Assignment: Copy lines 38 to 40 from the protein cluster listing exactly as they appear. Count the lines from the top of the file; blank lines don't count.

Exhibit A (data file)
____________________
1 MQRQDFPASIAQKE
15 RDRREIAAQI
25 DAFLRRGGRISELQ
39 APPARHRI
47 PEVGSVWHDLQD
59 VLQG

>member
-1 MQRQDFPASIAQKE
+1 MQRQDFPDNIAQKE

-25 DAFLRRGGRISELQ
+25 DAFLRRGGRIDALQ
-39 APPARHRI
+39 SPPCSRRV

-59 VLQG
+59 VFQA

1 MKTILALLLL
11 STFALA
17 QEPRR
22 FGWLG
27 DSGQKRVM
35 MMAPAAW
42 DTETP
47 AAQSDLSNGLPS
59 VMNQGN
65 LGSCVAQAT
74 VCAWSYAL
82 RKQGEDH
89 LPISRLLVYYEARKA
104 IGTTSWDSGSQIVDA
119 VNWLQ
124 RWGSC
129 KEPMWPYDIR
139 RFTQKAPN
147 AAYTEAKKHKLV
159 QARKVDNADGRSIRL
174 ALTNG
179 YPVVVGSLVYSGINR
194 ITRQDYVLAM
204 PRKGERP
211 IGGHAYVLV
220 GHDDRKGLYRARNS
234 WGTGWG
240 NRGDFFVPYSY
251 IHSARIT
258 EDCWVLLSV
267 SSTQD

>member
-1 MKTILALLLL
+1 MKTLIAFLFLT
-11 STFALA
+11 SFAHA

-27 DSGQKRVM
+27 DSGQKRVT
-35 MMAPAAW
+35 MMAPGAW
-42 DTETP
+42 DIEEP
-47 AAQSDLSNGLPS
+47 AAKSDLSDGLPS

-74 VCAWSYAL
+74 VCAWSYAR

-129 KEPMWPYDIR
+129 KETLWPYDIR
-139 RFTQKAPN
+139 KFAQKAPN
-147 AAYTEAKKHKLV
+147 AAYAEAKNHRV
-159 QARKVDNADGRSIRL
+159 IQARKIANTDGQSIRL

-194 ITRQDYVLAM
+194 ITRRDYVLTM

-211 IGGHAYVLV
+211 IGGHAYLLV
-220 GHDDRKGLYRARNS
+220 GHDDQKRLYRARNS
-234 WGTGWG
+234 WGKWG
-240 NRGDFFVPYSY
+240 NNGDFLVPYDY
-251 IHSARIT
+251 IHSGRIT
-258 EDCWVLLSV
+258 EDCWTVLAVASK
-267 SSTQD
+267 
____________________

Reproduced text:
194 ITRQDYVLAM
204 PRKGERP
211 IGGHAYVLV